So what on earth happened?  Why was this deserter (or traitor, if you looked at him from the perspective of his former Confederate comrades in arms) suddenly returned to duty with rank and back pay? Who was this mysterious “wife” that we knew nothing about and what happened to her? So many questions and no one had answers!

After wondering for 40 years, we now have his court martial file from the National Archive. While it doesn’t really explain the wife at all, we know that Keel pleaded “Not Guilty” to desertion but did not present any evidence in his own defense. But there was a bigger legal issue going on than whether he was a deserter: in the opinion of Joseph Holt, the Judge Advocate General of the Union Army, Fort Delaware’s commander Gen. Shoepf did not have the authority to call a general court martial, so the sentence was overturned.

Keel’s file includes a 4-page letter from Joseph Holt to Secretary of War Edwin Stanton, laying out his argument that the prison did not constitute a Brigade and therefore was not legally able to convene a general court martial. It bounced around to other officers for their review and input, ultimately leading Stanton to agree with Holt’s original opinion. This decision was telegraphed to Gen. Shoepf at Fort Delaware

Telegram From Sec of War

And just like that, Keel was released back to his service.

Revocation of Keel Court Martial

James Keel disappeared for a few years after the war ended. I wouldn’t have wanted to return to North Carolina, either, after changing sides – but he was not the only one in his county. He may have been with this first family during these years, though to date I have found no record of a marriage in the Delaware City area. But at least the mystery of why he was not sent to Dry Tortugas, Florida, has been solved – and was the subject of a legal decision to boot.


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52 Ancestors – #20 Medical Language

I had a plan for writing this week’s theme of Other Language. But then life intervened.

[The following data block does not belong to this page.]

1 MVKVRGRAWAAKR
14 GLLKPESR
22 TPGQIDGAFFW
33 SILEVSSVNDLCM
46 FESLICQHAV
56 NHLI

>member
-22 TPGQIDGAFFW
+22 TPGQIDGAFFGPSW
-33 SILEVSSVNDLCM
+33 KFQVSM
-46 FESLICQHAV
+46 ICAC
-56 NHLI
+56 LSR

Maker:L,Date:2017-8-23,Ver:5,Lens:Kan03,Act:Kan02,E-veMy 90 year old father fell on May 1st and hit his head on a low brick retaining wall. It was a bloody mess. We went to the ER and he got staples to close the wound, fluids, and a CT scan which was negative. No one mentioned concussion and the list of things to watch for was, in retrospect, woefully limited. After a few days he was sleeping more, eating less, and having more verbal confusion. When we brought him in to get his staples out, the doctor  decided a brain MRI was in order to see if there was something going on to explain the changes we were seeing.

Last Saturday, Dad was able to drive his golf cart and had dinner at the club with my brother. Sunday he wasn’t feeling well. Monday, the day of the MRI, he was unable to stand and dress himself. The MRI showed a subdural hematoma, bleeding or fluids on the brain, pressing on the areas that control speech and motor functions.

So now we entered a new world of neurology. Terms like “confusion” that mean one thing to lay people mean something else to doctors. The hospital is crowded, busy, and really loud, the worst possible environment for elderly neuro patients. Surgery to drill a hole in his head to drain the fluid was quickly deemed unrealistic for Dad, given his age and condition. When a neurosurgeon says “no surgery” when their job is to operate, that says a lot. Not operating brings its own risks, as we have no idea what happens next. We don’t know if the bleeding will continue or subside and reabsorb on its own. It will be 6-8 weeks from the fall to assess the full long-term changes.

We scrambled to find a care facility in a matter of 30 hours. Thankfully my brother was here and we could do it together. The first place, while certainly competent, dropped my heart and my head screamed, “No, no, not that for my Dad.”  The doctors mentioned skilled nursing hospice – another word that threw us for a loop. I know about hospice, of course, but almost always in the context of life-ending cancer. I know hospice care happens at home, in a care facility, or in their own facility. But did that mean Daddy was dying?  What were we planning for?  Why weren’t they being more precise or at least explain? And why weren’t they saying the same things when we asked?

All the places we looked at have their own vocabulary that conforms with Medicare terms. No matter what, we were basically told Dad would transfer in as a rehab patient because Medicare pays everything for the first 100 days. How did this relate to “skilled nursing hospice”?  I don’t know. I got more confused with almost every person we talked to.